7. Say yes. When someone asks, "What can I bring" or "Do you want me to bring something" leave that door open. Say yes. Offer a few suggestions. Like us, people don't like to show up empty-handed, but sometimes, they're unsure of what's needed. Or, they're not aware of what other guests are bringing. Two people asked Lisa what they could bring. She assigned one a vegetable platter and another a fruit salad.

8. Don't forget about the size of your refrigerator. Originally, we wanted to do a selection of pies for dessert. Unfortunately, between the many platters of finger sandwiches and salads we were making for the graduation party that needed to be refrigerated, we knew there wasn't enough room in our refrigerator to keep the pies chilled. A week before the party, we altered our dessert menu slightly. Cookies and a homemade graduation cake.

9. Hit up the dollar stores. This is our one-stop shop for sturdy platters and bowls. We discovered this back in 2012 when picking up supplies for our wedding. Most of the dollar stores have a large assortment of party supplies including, but not limited to, platters of all shapes and sizes, serving bowls ranging from dip sized to potato salad size. They have paper plates, plastic utensils, napkins, tablecloths, etc.

10. Extend gratitude and shoutouts. When the day of the party finally arrives and people proudly show up with their platters of appetizers, bowls of specialty salads, casserole dishes, etc., make a big deal about it. Especially when people are populating the buffet table of scrumptious foods. Point out the dishes that other people contributed. For example, one of dear neighbor friends always provides an assortment of homemade dips with crackers, chips, and pretzels. We have deemed her the Queen of dips. Another one of our neighbor friends is famous for her crockpot beef and beans. We have another neighbor friend who makes a killer potato salad. Compliment those people. Give them a shout out.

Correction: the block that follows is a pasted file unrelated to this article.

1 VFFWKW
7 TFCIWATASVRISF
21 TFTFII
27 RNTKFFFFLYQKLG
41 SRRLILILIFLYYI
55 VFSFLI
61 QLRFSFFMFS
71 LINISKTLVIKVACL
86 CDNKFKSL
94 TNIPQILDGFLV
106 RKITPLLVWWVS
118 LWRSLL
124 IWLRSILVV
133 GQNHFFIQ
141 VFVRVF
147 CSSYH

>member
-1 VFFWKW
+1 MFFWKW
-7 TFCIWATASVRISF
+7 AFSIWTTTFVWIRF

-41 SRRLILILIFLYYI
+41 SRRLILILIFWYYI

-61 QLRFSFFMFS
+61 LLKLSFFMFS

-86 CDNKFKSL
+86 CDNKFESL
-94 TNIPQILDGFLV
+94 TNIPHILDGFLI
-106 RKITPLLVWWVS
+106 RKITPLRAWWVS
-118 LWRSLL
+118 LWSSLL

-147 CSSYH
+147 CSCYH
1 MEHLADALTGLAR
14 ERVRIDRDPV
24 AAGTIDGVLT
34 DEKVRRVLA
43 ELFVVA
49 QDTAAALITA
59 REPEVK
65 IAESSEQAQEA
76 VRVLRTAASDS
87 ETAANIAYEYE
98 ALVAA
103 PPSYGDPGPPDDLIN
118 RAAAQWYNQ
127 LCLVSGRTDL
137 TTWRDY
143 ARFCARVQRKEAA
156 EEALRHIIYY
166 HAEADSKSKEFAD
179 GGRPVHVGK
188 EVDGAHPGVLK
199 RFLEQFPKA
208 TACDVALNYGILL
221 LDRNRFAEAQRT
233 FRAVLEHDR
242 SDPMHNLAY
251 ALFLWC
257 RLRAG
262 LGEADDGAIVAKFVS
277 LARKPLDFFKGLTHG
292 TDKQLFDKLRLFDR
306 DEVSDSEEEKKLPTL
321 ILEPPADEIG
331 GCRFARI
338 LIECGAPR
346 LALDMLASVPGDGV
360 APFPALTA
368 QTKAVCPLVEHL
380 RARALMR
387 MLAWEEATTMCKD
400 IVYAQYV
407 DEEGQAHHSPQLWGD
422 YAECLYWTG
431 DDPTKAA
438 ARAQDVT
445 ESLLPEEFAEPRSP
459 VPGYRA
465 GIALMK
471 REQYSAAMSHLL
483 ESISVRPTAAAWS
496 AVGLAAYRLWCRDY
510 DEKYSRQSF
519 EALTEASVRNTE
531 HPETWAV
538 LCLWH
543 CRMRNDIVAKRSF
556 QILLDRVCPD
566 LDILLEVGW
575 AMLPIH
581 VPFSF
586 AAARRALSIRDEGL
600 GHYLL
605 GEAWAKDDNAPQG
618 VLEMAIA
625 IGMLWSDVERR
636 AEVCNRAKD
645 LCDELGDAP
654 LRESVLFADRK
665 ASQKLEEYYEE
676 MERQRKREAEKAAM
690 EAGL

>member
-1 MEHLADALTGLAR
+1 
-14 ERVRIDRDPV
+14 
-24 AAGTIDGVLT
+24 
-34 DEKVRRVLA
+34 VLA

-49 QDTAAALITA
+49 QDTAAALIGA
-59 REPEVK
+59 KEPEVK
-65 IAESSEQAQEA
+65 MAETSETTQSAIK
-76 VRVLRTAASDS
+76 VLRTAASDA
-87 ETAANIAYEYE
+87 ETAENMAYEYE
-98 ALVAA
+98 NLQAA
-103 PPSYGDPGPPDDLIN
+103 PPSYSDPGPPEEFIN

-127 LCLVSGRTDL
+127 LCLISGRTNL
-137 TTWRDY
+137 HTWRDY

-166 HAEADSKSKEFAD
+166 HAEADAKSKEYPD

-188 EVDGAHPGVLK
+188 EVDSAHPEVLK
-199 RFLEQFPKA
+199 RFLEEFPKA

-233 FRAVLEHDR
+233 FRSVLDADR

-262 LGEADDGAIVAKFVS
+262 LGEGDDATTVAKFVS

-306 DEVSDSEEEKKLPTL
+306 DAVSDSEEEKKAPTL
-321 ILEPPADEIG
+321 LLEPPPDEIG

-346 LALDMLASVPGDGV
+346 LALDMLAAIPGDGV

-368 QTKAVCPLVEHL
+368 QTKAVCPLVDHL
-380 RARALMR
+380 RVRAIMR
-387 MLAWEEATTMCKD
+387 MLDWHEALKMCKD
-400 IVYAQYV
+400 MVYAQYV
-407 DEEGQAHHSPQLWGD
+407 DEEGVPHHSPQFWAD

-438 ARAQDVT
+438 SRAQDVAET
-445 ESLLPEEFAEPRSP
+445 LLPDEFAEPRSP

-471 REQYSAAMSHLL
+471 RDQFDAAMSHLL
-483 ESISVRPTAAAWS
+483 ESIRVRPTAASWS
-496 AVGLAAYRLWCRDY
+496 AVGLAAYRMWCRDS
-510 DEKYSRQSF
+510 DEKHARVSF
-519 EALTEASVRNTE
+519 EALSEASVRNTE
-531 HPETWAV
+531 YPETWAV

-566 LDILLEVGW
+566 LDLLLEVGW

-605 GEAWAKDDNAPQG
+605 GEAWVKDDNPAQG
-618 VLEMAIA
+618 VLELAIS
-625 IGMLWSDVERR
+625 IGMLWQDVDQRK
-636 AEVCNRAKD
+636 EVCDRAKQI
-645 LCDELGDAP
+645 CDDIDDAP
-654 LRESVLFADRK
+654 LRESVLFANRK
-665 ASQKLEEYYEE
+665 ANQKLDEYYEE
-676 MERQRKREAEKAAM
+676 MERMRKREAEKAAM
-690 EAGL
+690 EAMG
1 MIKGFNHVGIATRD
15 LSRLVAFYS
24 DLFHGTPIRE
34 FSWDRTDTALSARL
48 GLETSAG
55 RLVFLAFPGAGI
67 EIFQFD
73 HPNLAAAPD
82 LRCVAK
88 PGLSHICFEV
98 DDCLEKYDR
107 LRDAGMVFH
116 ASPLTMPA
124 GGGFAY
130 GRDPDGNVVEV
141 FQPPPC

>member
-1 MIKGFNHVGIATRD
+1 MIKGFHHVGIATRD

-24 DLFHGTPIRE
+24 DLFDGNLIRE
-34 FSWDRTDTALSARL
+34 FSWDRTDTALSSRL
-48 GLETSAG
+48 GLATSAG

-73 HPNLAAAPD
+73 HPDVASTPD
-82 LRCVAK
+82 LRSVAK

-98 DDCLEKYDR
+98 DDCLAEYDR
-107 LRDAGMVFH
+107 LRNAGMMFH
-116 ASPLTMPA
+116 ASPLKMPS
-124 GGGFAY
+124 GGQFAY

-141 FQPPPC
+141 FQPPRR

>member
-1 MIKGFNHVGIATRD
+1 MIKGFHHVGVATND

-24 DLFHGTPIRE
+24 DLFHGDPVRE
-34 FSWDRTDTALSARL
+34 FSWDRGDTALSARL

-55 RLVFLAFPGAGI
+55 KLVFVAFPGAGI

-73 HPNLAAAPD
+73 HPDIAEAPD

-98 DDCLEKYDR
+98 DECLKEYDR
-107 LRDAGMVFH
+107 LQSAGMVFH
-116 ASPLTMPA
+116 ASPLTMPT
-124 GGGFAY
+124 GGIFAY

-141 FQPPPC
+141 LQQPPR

11. Allow people to participate. Last year when we hosted our Backyard Anniversary Party, I walked into our kitchen and discovered Lisa and our friend packaging up the food and cleaning up. At another party, I discovered one of our neighbor friends doing dishes. I did my best to intervene, but their attitude was, "No. This is how we were raised. To help with cleanup and other stuff." They gave me THE LOOK. I knew to back away. I couldn't argue with them because I do the same thing.

12. You are not required to send everyone home with leftovers. There was a time when I planned the menu around sending people home with leftovers and making sure I had enough to-go containers to do just that. In other words, I'd make a ton of extra food and spend about $50 on plastic containers. Those days ended about 15 years ago. Now, my priority is getting a head count, making extra just in case, and that's it. When you have people over for an event, it's up to them to get their fill while at the event. It's not your job to make sure people have a complete meal for the next day.

13. Enjoy yourself. At some point during the day of the event, you have to pull away for a few minutes and tell yourself, "I've done all that I can" and "This is it. Help yourselves. Feast. Enjoy." Then, grab yourself a plate, freshen up your drink, get out there, enjoy, and socialize.